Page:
One of the things I miss most about my job as community relations manager for Barnes & Noble is being immersed in the book community. When I was hired, my dad asked if they would be paying me in books (he knows his daughter well) and my response, "They give me a paycheck and I trade it in for books". During my 7 years, I met and got to know many authors. Some were best-selling authors, some were not but most were struggling, local authors doing their best to self-promote the books they had lovingly written and had published through e-publishers like iUniverse.
I think desktop publishing and "print on demand" publishers provide a wonderful service for the industry, but sadly they have become the vanity presses of the past. Anyone can become a published author......but that doesn't mean they should. I couldn't tell you how many times I would meet with a local, print-on-demand author to tell them my store would not be able to host a book signing for them AND that we wouldn't be able to stock their book on our shelves. Some books were good, but most of them weren't. It was by far the worst part of my job; dashing the hopes of someone's dream to see their book on the shelf of their local B&N. I tried, as gently as possible, to explain the reasons we couldn't carry their book and to push them in the direction of submitting the book to traditional publishing houses if they wanted to go further with their career as a writer.
What does this have to do with Rilla and Dave? Bear with me and we'll get there!
I am writing a novel.
It seems so cliche and that's probably the reason I've not told many people. I think of all the years I crushed the dreams of aspiring writers beneath the heel of corporate guidelines and I tell myself I'm insane for taking on this task. I've become so jaded I think I don't have a story to tell that anyone would want to hear (and maybe that's true). But that's where Rilla comes in! Two weekends ago I heard her speak at the 22nd Annual Oklahoma Book Awards where she received the lifetime achievement award. She spoke of the rich literary history of our state and how each author's writing was a voice of Oklahoma with an Oklahoma story that needed to be told. This spoke to me and made me feel my book was MY Oklahoma experience and it is a story that should be told. My voice is an Oklahoma voice that needs to be heard!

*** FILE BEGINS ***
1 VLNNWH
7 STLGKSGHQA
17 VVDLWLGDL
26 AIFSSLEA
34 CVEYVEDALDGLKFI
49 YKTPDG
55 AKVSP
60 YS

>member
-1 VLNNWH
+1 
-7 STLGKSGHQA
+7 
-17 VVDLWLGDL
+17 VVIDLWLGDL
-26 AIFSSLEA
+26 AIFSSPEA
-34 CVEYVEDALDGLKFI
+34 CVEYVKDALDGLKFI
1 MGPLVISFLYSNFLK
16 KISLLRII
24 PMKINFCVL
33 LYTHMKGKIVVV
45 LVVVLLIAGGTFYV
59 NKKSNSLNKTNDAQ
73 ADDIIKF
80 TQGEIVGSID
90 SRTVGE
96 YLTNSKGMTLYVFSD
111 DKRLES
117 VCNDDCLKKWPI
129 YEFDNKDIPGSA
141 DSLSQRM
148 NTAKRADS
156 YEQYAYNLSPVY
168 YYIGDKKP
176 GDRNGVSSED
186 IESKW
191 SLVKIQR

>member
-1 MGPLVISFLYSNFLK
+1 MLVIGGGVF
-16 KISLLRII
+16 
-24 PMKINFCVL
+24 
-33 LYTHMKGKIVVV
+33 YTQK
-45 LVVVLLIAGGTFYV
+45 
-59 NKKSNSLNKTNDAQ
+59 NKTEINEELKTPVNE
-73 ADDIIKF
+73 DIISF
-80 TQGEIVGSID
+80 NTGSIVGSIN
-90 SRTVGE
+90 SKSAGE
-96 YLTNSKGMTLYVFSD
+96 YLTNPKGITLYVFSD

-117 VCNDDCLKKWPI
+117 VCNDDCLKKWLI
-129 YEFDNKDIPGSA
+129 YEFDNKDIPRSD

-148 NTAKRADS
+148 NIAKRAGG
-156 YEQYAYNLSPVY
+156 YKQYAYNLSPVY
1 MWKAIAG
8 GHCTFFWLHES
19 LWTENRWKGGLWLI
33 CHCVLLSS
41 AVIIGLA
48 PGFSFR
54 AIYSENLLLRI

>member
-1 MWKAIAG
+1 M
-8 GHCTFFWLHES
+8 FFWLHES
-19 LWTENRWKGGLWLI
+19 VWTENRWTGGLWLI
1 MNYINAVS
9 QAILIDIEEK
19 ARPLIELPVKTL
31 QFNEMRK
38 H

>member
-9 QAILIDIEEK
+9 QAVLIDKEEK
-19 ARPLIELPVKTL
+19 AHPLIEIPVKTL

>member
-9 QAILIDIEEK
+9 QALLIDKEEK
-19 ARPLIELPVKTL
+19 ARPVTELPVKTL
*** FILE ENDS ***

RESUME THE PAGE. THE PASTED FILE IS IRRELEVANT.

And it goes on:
Last night I went to listen to David Sedaris. He was quirky, irreverent, hilarious and inspiring. After he read, he asked the audience for questions. One man asked how many times he'd had his writing rejected before he was published. His answer was charming. He said he had never submitted his work because he couldn't take rejection so he just tried to put himself in places where people would eventually ask him to write something for them to publish. That is brilliant! And seeing as how I was convinced to write my novel by an editor, I feel I'm taking David's advice, too.
I still have snippets of self-doubt as I forge ahead with my writing, but I'm feeling more confident that maybe, just maybe my dream will come true! And maybe someone will want to read my story.